Lt. Governor Skillman and Congressman Hamilton
Name the First Bicentennial Nature Trust Projects
Lt. Governor Becky Skillman and Congressman Lee Hamilton, co-chairs of Indiana’s Bicentennial Commission, announced the first 12 approved Bicentennial Nature Trust projects. The first dozen nature trust selections from across the state were chosen to help increase and expand Indiana’s trails, parks and wetlands.
Among the first projects approved for the Bicentennial Nature Trust are an inner-city lake, the expansion of existing nature preserves, several trail development projects, protection of a forested upland and the purchase of 1,043-acres within Patoka National Wildlife Refuge.
“Hoosiers are blessed with one of the best state park systems in the country, and we have broken all conservation records in the last eight years,” Lt. Governor Skillman said. “When the new Bicentennial parks, trails and wetlands are complete in 2016, we will have created an ongoing legacy.”
“Hoosiers take great pride in the conservation of our state’s land,” Congressman Hamilton said. “The Nature Trust projects will give Hoosiers and visitors alike a more serene view of our state to walk, run, hike or enjoy a picnic.”
The Bicentennial Nature Trust projects are awarded through state funding and private donations. The first 12 projects received a collective total of more than $2.3 million. Projects will continue to be announced until the state fund runs out.
Indiana will celebrate 200 years of statehood in 2016. The state park system was created during the state’s centennial celebration in 1916. Now the Bicentennial Nature Trust projects will provide a lasting legacy for generations of Hoosiers.
The Bicentennial Nature Trust was first announced by Governor Mitch Daniels during his 2012 State of the State Address. Co-Chairs Lt. Governor Skillman and Congressman Lee Hamilton honored this request by starting a statewide campaign to acquire property that protects conservation and recreation areas throughout the state.
The State of Indiana has increased the amount of public recreational lands by 44,000 acres since 2005. And the Healthy Rivers Initiative (HRI), started in 2009, will add nearly 70,000 acres of river corridors in two areas of the state – Sugar Creek and the Wabash River in west central Indiana, and Muscatatuck River bottoms in south central Indiana. Indiana has also quadrupled the amount of land available for conservation under the Conservation Reserve Enhancement Program to 26,250 acres.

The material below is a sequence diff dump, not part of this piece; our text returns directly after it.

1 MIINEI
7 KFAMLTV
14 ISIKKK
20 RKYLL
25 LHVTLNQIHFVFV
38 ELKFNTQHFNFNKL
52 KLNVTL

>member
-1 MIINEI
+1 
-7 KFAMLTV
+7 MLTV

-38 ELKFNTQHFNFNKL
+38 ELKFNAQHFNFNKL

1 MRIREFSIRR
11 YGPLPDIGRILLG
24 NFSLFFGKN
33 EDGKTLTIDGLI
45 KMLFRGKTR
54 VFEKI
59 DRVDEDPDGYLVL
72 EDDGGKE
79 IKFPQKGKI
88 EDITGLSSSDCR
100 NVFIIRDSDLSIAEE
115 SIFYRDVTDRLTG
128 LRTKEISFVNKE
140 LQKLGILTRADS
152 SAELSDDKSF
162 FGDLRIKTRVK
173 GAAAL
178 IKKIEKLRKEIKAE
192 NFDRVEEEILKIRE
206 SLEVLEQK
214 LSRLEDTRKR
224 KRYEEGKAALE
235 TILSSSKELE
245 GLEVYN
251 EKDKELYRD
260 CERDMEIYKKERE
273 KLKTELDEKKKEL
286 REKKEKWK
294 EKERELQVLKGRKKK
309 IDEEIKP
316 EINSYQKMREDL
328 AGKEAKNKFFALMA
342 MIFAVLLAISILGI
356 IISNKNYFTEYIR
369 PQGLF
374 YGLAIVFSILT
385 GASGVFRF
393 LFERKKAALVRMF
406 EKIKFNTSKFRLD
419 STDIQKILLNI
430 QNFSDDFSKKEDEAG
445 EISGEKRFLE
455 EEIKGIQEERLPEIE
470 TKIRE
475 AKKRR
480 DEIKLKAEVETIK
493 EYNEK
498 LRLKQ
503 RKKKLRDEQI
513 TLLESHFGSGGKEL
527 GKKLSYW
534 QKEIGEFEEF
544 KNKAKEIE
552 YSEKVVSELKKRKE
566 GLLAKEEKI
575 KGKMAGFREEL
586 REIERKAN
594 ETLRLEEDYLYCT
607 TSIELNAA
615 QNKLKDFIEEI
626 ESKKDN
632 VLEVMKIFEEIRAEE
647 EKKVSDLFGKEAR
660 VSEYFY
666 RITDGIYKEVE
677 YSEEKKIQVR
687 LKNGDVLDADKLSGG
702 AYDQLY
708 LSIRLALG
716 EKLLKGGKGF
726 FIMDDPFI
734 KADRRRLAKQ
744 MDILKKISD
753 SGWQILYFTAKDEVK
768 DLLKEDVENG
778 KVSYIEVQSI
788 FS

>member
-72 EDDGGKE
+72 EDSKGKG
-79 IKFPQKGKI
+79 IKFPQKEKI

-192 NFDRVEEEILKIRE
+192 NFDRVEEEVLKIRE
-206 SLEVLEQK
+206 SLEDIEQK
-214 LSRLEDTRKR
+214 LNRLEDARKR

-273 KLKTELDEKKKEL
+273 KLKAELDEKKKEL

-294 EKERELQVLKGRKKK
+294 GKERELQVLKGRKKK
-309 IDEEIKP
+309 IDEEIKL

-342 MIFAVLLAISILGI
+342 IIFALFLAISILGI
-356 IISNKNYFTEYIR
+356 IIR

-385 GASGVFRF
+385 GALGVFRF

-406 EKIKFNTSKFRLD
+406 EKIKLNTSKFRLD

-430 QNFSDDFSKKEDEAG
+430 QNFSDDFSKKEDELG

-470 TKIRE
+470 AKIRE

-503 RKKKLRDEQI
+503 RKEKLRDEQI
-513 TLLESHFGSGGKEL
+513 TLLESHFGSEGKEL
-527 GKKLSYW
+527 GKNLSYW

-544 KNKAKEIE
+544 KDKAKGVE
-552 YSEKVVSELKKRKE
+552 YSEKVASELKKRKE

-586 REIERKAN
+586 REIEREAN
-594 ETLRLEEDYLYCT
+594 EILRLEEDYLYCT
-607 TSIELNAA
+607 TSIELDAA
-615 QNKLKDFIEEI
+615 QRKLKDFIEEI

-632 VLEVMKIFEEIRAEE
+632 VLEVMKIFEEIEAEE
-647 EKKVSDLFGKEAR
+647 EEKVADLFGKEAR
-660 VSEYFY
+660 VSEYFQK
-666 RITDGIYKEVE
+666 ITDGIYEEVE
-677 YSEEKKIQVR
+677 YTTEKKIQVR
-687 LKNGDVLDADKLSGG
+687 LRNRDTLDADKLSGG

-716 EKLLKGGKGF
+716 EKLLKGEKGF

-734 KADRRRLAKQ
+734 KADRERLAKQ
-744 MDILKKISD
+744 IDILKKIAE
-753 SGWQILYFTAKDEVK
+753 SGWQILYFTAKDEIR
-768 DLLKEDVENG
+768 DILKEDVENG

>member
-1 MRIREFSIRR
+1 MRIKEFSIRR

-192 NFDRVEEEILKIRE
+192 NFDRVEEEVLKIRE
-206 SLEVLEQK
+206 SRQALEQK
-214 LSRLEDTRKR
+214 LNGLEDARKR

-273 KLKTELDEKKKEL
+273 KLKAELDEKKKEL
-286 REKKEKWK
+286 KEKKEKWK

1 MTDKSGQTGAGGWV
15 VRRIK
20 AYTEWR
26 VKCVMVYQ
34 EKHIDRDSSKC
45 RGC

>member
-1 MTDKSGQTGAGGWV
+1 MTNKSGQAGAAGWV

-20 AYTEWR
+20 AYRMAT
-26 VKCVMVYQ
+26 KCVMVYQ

The State is seeking additional private donations of land and money as well as input from communities on viable projects. Applications for the nature trust can be found at http://www.in.gov/dnr/heritage/7309.htm.
Descriptions of the 12 Nature Trust projects:
B&O Trail Association: Extension of the proposed B&O Trail in Hendricks County. The rail-to-trail project eventually will extend 65 miles through Marion, Hendricks, Putnam and Parke counties.
Goshen Parks & Recreation Department: A 103-acre property in Goshen previously used as a quarry. It contains an 83-acre lake with 20 acres of shoreline. Plans call for the addition of open-air pavilions, bicycle parking and picnic areas.
Sycamore Land Trust: Purchase of the Columbia Mine tract, a 1,043-acre site in Gibson and Pike counties that shares more than three miles of boundary with the Patoka National Wildlife Refuge and forms a connection between two large parcels owned by the refuge. The site features marsh, forested wetlands, upland forests, shrub and prairie plantings and several lakes.
DNR Division of Nature Preserves: Purchase of 160 acres in Jasper County to connect separated tracts of the Stoutsburg Savanna Nature Preserve. Considered a priority acquisition site for 30 years, it features rolling sand dunes covered with black oak and former prairies.
ACRES Land Trust: Purchase of a 43-acre site to expand Brammall Nature Preserve on Pigeon Pond in Steuben County. The site contains wetlands, upland forests and floodplain.
Lake County Parks Department: The addition of 97 acres in the southwest corner of Oak Ridge Prairie County Park in Griffith to construct a non-motorized bike trail connecting with the two longest and busiest trail corridors in northwest Indiana—the Erie Lackawanna and Oak Savannah trails.
Washington Township Parks & Recreation Department: Purchase and restoration of 38 acres in Hamilton County surrounded by an existing 41-acre park donated to the Washington Township Parks & Recreation Department in 1999 by the family of Shelia Beals MacGregor.
DNR Division of State Parks & Reservoirs: Purchase of 69 acres in the southeast area of Salamonie Lake in Wabash County. The site, known as the Priddy Tract, will provide convenient access for Salamonie users as well as additional opportunities for hunting, wildlife viewing and nature study.
Noble Trails, Inc.: Purchase of portions of the former Grand Rapids and Indiana railroad corridor to be developed as a multipurpose trail between Kendallville and Rome City in Noble County.
National Road Heritage Trail, Inc.: Purchase of 7.3 miles of the former Pennsylvania Railroad/Vandalia Railroad corridor between Greencastle and Reelsville in Putnam County for a proposed multipurpose trail.
ACRES Land Trust: Purchase of 83 acres of Maumee River frontage in Allen County that contains upland forest, flood plain, ravines, 30-foot bluffs and agricultural fields.
LaPorte County Parks Foundation: Purchase of 15 acres adjacent to Luhr County Park in LaPorte County. The site includes oak-hickory woods and forested wetlands, plus fallow agriculture fields targeted for wetland and prairie restoration.
Lt. Governor Becky Skillman oversees the Office of Community and Rural Affairs, the Indiana Housing and Community Development Authority, the Office of Energy Development, the Office of Tourism Development, and the State Department of Agriculture.
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